DR. MACKAY: The other thing is, I just don't see the effect size there, too. So when you look at the impact of genetic variations, if we're finding other than things say like phenylketonuria or something like that where it's like a rare disease that’s caused by a well characterized variation of genetics that has a huge impact. I think we know all of those basically, because they're such huge changes to the phenotype or the outcomes that they're easy to find. But the genetics of common complex diseases like heart disease and diabetes, the influence of diet interacting with genetics, very, very small. Relative to other things that we know that have a larger impact on diseases, right. So, when something has a very, very small influence and it's interacting with numerous variations, you could have let's say five variations that put you at greater risk of diabetes, you could have 20 that put you at less. How do you calculate that? And it becomes very complex and it's not something I think that science is at the level to handle at the moment. Maybe in the future. But then, even if we can design the perfect diet based on the genetics, implementing that is going to still have all of the other barriers that we know exist to getting a healthy diet.

AMY: And with your career in nutrition which has a lot to do with weight loss, I'm sure you see a lot of misinformation in your field and on the internet. And I know you're really big on combating that misinformation. What do you think the scientific community could do to ensure that the research they are doing is being heard by the people who need it and that it’s being communicated effectively?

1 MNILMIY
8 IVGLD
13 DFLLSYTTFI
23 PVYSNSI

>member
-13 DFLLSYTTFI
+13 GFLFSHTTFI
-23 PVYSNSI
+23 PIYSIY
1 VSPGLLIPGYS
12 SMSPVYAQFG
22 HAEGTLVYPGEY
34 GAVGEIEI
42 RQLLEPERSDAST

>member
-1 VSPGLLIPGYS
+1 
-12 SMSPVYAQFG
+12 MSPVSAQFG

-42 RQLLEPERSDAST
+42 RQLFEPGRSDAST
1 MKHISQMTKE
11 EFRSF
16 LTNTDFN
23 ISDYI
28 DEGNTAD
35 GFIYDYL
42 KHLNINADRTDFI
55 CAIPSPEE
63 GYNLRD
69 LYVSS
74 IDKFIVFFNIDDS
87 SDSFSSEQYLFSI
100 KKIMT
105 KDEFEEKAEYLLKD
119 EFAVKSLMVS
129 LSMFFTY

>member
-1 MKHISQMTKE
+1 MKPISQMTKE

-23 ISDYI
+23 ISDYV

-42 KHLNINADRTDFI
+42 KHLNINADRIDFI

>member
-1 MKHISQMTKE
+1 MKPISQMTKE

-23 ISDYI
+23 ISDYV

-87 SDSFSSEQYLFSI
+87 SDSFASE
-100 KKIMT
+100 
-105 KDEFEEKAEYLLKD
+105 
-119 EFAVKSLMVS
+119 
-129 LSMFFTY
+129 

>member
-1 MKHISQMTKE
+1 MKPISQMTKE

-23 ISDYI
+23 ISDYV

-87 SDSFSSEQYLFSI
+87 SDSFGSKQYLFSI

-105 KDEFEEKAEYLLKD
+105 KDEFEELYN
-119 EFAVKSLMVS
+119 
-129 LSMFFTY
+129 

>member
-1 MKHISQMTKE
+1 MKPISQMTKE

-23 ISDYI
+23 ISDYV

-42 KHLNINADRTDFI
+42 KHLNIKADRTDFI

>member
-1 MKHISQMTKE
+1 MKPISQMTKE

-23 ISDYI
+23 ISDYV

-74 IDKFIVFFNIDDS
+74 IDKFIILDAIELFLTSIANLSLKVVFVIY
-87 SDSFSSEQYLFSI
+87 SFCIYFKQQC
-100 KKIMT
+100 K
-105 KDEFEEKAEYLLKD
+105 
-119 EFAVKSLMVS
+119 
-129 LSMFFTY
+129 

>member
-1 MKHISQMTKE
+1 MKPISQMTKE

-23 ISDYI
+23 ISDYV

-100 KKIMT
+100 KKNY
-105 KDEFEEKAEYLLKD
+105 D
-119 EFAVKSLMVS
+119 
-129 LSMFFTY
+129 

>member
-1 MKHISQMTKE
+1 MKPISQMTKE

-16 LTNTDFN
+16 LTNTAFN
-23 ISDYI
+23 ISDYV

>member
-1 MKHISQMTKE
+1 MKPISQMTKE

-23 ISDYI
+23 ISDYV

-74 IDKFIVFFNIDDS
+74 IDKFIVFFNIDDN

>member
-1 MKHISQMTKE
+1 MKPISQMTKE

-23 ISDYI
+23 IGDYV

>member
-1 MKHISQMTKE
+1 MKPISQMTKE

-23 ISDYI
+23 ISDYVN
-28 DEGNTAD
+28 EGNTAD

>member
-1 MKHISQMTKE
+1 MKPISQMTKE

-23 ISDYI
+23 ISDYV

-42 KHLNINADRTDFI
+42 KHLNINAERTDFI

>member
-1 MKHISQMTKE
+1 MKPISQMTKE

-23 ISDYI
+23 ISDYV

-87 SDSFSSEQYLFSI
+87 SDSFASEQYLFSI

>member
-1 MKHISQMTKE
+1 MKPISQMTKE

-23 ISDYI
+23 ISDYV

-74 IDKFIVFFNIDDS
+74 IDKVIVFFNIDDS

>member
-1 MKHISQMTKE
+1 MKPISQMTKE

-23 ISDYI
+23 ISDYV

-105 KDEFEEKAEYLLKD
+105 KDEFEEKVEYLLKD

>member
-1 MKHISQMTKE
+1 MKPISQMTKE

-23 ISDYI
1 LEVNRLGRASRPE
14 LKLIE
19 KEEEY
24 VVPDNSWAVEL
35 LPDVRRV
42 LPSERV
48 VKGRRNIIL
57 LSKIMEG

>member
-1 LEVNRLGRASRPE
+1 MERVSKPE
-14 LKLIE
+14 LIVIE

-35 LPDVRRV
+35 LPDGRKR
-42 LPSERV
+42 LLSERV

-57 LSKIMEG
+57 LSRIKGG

DR. MACKAY: It's about approachability, I think, and humanizing the researchers that are there and I know it’s not for everybody in science but, being available, and honest, and transparent, it is really key on these things. Because every time that you aren't, there's so much potential for that stuff to be used for disinformation or to be used to discount. So some of my research has funding from governments, other projects I have research from industry, and it has to be very transparent about that. I guess I'm very active on Twitter, and approachable, increasingly more political, I guess. Being apolitical is not something I think scientists can morally be right now, because that in itself is a stance. But fostering trust has to be about being transparent and approachable in translating our research. You know, podcasts, social media, everything that can get the message out there and see that the people who work in science and who generate this are real humans with the same lives and issues that everybody else has, it’s a job. I think its important in developing trust. That being said, it is a huge, huge problem to combat misinformation and you see that a lot of the misinformation overlaps incredibly and there are political forces that are fighting in misinformation. And then there is also financial things that push misinformation, especially in nutrition, and dieting, and weight loss, right. Where the message comes from I always think, because "who does this message benefit financially?". Because in many things in our society, it's benefiting somebody and that’s why they're putting it out there and that's an important first step "why is this message being put out there?". Misinformation in diets, people are often selling those diets or those things and there's a lot of money in it - you know supplements, and dietary strategies, and books - these are billion dollar industries. And so, that money can buy a lot of directed misinformation to keep people going to their products.